NOTE: Live Twitter feed from @RalstonReports, @BCallahanKTNV and @RileySnyder at end of blog.
6:52 p.m. Nevada Senators easily surpassed the required two-thirds vote for the stadium proposal, sending it to the state Assembly two days after the start of the special session and minutes before the start of Yom Kippur.
After nearly an hour of floor speeches from senators, only a handful of Democrats and Republicans ended up opposing the deal.
Senators said they were moved by testimony given by unemployed members of trade unions, who said the potential of a massive construction project like the stadium and convention center expansion represented their best chance for sustained employment.
"As difficult as this decision is," state Sen. Joyce Woodhouse said, "The positives do outweigh the negatives."
Opponents to the bill included a handful of progressive Democrats and two Republicans concerned that the measure was imposing a tax burden to benefit a private entity. State Sen. Ruben Kihuen said the bill was designed to primarily benefit Las Vegas Sands CEO Sheldon Adelson and that the lack of profit-sharing in the deal was concerning.
"I’ve heard no persuasive argument as to why the public should not get a share of the profit," he said.
The state Senate is scheduled to reconvene at 2 p.m. on Thursday, with Assembly members planning to start their day at 8 a.m.
6:16 p.m. The Senate voted 16-5 to approve the stadium deal. The Assembly still needs to vote on it, come Thursday.
6 p.m. The Senate is close to a vote on the stadium proposal, trying to get it done before sundown in Carson City.
4:48 p.m. Assembly members ran out of time Tuesday, deciding to take up an amendment and vote on a bill enabling the Clark County Commission to raise room taxes to help fund police.
Assembly Republican leadership told KTNV that amendments to the bill didn't fully reflect the requests of legislators, and that time simply ran out before a fix could be made. Assembly Majority Leader Paul Anderson said the measure had wide support of both Republicans and Democrats.
Anderson said he thinks the special session will likely run into Friday at the earliest.
4:18 p.m. The Assembly adjourned, delaying a vote until after the Yom Kippur holiday. The Assembly will meet again at 8 a.m. Thursday.
3:55 p.m. Two state senators disclosed to KTNV that they have not taken any campaign contributions from the Las Vegas Sands since 2014.
Republican Sens. Patricia Farley and Becky Harris told KTNV that they haven't received any campaign contributions from the company since 2014, and will not report any donations from the company during the next campaign finance deadline next week.
A KTNV analysis of campaign donations revealed that companies owned by Sheldon Adelson have donated more than half a million dollars to sitting members of the Nevada Legislature since 2008, with nearly half coming in the last six months.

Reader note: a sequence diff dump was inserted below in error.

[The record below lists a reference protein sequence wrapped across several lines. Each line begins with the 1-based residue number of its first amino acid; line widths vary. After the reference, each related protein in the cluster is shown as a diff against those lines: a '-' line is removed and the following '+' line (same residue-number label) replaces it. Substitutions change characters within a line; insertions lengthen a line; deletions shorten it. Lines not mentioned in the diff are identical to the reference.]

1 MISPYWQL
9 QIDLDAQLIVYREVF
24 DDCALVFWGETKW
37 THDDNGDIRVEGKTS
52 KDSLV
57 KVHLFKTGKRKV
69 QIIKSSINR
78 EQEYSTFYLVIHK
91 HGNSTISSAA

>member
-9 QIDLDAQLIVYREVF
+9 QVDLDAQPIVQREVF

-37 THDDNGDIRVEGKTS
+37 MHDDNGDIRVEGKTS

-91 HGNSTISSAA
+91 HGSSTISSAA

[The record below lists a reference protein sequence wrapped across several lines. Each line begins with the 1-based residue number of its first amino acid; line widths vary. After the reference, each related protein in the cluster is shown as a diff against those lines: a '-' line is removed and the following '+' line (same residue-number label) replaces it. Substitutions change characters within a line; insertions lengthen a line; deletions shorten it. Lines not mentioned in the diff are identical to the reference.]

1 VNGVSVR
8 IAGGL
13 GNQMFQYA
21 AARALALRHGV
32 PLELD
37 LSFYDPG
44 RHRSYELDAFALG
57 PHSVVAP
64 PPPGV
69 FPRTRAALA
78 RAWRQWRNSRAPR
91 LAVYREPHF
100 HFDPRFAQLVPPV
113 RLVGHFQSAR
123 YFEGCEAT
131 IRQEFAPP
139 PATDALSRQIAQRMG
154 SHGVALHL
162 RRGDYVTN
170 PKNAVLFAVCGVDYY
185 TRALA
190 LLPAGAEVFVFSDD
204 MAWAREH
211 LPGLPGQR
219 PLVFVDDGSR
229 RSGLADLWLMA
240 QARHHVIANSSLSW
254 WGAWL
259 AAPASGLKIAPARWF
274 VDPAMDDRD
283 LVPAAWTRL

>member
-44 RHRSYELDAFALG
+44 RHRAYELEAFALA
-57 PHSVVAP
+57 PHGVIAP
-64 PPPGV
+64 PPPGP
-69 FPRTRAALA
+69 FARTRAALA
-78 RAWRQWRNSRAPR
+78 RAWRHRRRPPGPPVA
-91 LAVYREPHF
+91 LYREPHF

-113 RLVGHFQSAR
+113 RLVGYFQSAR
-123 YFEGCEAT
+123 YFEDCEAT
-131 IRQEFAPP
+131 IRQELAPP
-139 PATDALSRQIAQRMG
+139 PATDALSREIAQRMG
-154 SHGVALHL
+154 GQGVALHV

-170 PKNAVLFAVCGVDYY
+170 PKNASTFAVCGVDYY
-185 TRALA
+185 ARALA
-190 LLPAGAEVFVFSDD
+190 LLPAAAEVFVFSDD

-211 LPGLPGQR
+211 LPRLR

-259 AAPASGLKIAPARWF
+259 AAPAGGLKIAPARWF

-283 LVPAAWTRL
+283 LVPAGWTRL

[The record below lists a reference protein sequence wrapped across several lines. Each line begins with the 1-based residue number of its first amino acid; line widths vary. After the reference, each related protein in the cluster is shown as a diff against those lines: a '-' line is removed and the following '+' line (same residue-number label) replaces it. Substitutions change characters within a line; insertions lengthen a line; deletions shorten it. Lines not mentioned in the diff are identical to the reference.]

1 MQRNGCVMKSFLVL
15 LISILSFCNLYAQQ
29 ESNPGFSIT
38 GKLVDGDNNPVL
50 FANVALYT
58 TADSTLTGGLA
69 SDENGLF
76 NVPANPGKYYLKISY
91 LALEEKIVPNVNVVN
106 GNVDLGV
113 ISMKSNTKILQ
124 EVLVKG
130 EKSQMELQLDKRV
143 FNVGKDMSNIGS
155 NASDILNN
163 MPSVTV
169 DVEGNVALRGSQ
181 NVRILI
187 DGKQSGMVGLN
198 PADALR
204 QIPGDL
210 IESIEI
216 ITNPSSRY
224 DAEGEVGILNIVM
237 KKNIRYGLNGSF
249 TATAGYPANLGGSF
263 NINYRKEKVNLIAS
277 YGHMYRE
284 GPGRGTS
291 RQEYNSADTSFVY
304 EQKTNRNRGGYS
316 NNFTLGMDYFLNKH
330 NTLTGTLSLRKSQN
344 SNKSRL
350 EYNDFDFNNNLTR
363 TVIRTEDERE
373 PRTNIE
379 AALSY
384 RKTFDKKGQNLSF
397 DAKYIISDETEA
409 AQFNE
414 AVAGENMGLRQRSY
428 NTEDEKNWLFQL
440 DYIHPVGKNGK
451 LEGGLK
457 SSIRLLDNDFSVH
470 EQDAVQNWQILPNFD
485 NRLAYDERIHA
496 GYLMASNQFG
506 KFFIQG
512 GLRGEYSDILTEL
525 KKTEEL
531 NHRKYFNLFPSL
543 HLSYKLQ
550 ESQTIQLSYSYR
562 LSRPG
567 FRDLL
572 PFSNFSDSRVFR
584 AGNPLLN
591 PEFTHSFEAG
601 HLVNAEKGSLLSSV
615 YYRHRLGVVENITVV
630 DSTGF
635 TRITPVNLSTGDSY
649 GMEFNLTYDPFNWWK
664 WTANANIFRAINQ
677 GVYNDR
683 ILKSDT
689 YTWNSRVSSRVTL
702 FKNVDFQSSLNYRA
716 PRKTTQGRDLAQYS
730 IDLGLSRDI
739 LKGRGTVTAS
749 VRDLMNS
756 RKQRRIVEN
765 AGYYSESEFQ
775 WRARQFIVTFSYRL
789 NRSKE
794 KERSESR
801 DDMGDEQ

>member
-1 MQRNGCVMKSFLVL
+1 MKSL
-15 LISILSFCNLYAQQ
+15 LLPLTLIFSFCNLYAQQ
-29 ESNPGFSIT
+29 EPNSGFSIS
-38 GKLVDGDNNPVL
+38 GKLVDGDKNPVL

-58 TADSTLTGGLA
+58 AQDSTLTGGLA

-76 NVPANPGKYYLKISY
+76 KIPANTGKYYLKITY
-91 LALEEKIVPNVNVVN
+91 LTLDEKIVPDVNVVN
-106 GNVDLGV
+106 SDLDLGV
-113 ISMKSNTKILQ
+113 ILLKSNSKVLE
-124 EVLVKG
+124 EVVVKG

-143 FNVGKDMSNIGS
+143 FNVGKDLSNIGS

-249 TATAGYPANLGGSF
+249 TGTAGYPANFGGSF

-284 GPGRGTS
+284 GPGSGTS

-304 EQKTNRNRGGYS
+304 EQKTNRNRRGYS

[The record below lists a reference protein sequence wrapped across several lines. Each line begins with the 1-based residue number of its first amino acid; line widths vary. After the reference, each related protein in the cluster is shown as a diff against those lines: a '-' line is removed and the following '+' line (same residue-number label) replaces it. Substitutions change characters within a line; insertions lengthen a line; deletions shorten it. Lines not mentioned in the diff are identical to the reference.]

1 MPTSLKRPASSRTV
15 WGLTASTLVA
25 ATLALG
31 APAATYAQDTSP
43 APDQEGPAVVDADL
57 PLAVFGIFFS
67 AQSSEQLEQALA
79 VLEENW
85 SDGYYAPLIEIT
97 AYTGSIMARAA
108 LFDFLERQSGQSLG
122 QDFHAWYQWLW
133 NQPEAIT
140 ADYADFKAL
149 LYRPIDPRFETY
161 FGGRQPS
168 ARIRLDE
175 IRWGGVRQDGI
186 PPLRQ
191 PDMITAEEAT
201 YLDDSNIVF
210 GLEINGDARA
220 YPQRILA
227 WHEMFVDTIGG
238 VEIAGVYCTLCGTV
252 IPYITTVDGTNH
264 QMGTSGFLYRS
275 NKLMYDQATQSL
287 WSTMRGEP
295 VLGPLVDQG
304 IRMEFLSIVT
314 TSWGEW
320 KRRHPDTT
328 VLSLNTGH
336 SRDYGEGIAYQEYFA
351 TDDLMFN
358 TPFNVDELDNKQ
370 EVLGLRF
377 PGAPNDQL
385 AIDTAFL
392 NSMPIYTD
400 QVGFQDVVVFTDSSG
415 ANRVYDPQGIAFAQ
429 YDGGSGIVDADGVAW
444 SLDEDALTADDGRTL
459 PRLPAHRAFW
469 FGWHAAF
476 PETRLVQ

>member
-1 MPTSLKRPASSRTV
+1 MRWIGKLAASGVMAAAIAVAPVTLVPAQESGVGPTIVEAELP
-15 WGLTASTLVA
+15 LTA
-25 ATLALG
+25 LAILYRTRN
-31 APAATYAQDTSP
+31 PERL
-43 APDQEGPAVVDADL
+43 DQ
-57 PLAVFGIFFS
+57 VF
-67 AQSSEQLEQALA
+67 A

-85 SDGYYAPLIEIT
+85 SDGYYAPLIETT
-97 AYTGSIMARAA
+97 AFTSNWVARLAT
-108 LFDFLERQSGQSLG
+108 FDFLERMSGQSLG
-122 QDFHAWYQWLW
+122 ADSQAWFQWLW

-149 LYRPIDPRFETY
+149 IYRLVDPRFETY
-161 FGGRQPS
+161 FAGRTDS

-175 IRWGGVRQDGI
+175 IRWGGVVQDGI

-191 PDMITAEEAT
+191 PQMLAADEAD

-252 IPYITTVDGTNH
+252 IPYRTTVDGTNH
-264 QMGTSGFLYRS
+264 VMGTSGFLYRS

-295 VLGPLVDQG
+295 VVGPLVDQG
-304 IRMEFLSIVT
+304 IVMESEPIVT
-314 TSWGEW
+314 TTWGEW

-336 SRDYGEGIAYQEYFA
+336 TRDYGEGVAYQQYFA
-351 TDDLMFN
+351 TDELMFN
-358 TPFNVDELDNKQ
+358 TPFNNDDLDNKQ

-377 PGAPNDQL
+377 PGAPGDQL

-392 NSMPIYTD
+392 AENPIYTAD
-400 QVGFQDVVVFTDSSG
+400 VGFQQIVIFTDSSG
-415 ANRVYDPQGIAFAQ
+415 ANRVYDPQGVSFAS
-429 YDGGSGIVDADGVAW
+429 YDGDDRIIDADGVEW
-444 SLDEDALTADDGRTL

2:10 p.m. Republican Assembly members held an informal vote Tuesday afternoon, not finding enough support to hold up the stadium deal over a controversial school choice program.
Republican Assemblyman Ira Hansen told KTNV that Republican lawmakers held an informal poll to see if lawmakers would support adding a provision adding funding to the state's Educational Savings Account program, and that less than 15 lawmakers supported.
The state's Supreme Court ruled in September that the program used an unconstitutional, and several Republicans have called on Gov. Brian Sandoval to include a funding mechanism in the special session. Sandoval in a statement said the issue was important but complicated enough to warrant dealing with during the normal session.
9:35 a.m. After a terse standoff between lawmakers and members of the public, people will be allowed to testify on the stadium deal until 11 a.m.
State Sen. Michael Robeson initially scheduled out an hour of public testimony on Tuesday morning over the stadium deal, leading to loud protests from opponents of the bill in Las Vegas. After consulting with other lawmakers, Roberson extended the public testimony time by two hours.
Several trade union members testified in favor of the bill, saying that the lack of major construction projects in Clark County was leading to high rates of unemployment among union members.
"We don’t have the opportunity to train the next generation of construction workers," Southern Nevada Building and Construction Trades Council head Bill Stanley said. "You wonder why we don’t do workforce development."
8:30 a.m. Nevada senators are expected to vote on the proposed stadium and convention center legislation today, before breaking at sundown for the Jewish holiday of Yom Kippur.
State Senate Majority Leader told reporters that he planned to hold a vote Tuesday on SB1, which would raise the Clark County room tax to help finance a proposed domed stadium near the Las Vegas Strip and a planned expansion of the Las Vegas Convention Center.
Any vote would need to come before sundown Tuesday, when Yom Kippur starts and lawmakers plan to break in order to honor the holiday.
Senators are also hearing about an hour of opposition to the stadium deal, after several hours of choreographed proponents testimony on Monday from casino and other business leaders. Clark County Commissioner Chris Giunchigliani told lawmakers that the current proposal was a horrible deal for taxpayers.
"There’s something very very flawed with this," she said from Las Vegas.
Assembly members are also expected to vote on a separate piece of legislation that would increase sales taxes to help fund more police primarily on the Strip, and will gavel in at 11 a.m.